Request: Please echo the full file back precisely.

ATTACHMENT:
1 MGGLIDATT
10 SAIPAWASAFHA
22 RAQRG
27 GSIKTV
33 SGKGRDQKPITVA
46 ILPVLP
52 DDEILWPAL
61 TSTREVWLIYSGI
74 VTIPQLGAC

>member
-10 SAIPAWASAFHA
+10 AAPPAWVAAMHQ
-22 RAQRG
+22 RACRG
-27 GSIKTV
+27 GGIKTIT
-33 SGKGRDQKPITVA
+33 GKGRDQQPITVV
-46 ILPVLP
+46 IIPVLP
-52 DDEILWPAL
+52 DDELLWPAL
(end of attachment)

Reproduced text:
1 MGGLIDATT
10 SAIPAWASAFHA
22 RAQRG
27 GSIKTV
33 SGKGRDQKPITVA
46 ILPVLP
52 DDEILWPAL
61 TSTREVWLIYSGI
74 VTIPQLGAC

>member
-10 SAIPAWASAFHA
+10 AAPPAWVAAMHQ
-22 RAQRG
+22 RACRG
-27 GSIKTV
+27 GGIKTIT
-33 SGKGRDQKPITVA
+33 GKGRDQQPITVV
-46 ILPVLP
+46 IIPVLP
-52 DDEILWPAL
+52 DDELLWPAL